Crude oil futures rose Thursday in Asian trading after a refinery snag in Texas and the fatal shooting of an American oil worker in Nigeria renewed supply concerns despite U.S. government data that showed a rise in domestic gasoline stocks.
Light, sweet crude for June delivery rose 29 cents to $72.42 a barrel in electronic trading on the New York Mercantile Exchange, midmorning in Singapore. The contract gained $1.44 to settle at $72.13 a barrel Wednesday.
Gasoline futures fell 0.36 cent to $2.1658 a gallon, while heating oil prices rose 0.84 cent to $2.0731 a gallon. Natural gas lost 3 cents to $6.870 per 1,000 cubic feet.
In its weekly petroleum report, the U.S. Energy Department said crude-oil inventories rose last week by 300,000 barrels to 347 million barrels, or roughly 5 percent above year ago levels. Gasoline inventories climbed by 2.4 million barrels to 205.1 million barrels, or almost 4 percent below last year. It was the second straight week in which gasoline stocks rose.
"So we've had two weeks of stock builds in gasoline, but the market says: `Big deal, the absolute level of gasoline stocks is still below year-ago levels, and we're two weeks away from the summer driving season,'" said Victor Shum, energy analyst at Purvin & Gertz in Singapore.
Traders brushed aside the inventory report, choosing instead to focus on a 15,000 barrels-per-day reduction in gasoline output over the next few days due to repairs at a Valero Energy Corp. refinery unit in Texas City, Texas.
The jump in oil prices highlighted just how jittery the market has grown about any hint of a disruption to refinery operations, with global demand strong and the supply cushion thin.
"The surplus production capacity within OPEC remains limited, giving rise to concerns that supply may have a difficult time catching up with demand -- that has always been the main issue behind the surge in oil prices," Shum said.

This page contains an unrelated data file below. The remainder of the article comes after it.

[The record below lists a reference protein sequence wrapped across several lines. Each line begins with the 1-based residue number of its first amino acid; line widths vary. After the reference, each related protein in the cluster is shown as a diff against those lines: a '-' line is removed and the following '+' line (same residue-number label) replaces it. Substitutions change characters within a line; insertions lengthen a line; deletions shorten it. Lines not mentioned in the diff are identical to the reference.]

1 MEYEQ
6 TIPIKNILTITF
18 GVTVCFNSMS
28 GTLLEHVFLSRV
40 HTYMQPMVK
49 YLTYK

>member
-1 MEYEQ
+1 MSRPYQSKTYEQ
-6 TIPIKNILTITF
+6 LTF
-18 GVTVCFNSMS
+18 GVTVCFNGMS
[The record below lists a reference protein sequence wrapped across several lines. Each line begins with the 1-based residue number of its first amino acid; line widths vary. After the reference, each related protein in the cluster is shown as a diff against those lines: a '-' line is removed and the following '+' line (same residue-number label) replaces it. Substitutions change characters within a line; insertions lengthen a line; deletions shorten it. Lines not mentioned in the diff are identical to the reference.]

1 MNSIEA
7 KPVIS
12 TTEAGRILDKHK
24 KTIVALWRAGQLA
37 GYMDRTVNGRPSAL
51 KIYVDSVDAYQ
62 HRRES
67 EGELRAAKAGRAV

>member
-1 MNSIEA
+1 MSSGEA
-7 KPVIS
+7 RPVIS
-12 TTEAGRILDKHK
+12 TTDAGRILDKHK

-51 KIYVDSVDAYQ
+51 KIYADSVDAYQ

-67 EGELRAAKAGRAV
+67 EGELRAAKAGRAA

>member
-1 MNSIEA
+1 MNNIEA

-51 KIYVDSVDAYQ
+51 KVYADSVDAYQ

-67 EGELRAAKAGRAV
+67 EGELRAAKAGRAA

More militant violence in Nigeria, where on Wednesday a gunman riding a motorcycle shot to death a man working for the Houston-based drilling services company Baker Hughes Inc., also heightened supply worries.
Attacks on oil installations by the Movement for the Emancipation of the Niger Delta, a new militant movement, have cut more than 20 percent of Nigeria's 2.5 million barrels-a-day of production.
The group said it was not responsible for the slaying in an e-mail to The Associated Press Wednesday although on Tuesday it said it would target oil workers with fresh attacks.
Iran's hard-line president on Wednesday dismissed Western concerns over its nuclear program as "a big lie," even as other voices in the regime appeared to suggest that international cooperation was possible. Iran is the second-largest producer in the Organization of Petroleum Exporting Countries.
The comments by Iranian President Mahmoud Ahmadinejad came a day after key U.N. Security Council members agreed to present Tehran with a choice of incentives -- including energy security and civilian nuclear power -- or sanctions in deciding whether to suspend its uranium enrichment program. The move delays a U.S.-backed draft U.N. resolution that could lead to sanctions, or even possible military action, if Iran does not suspend enrichment.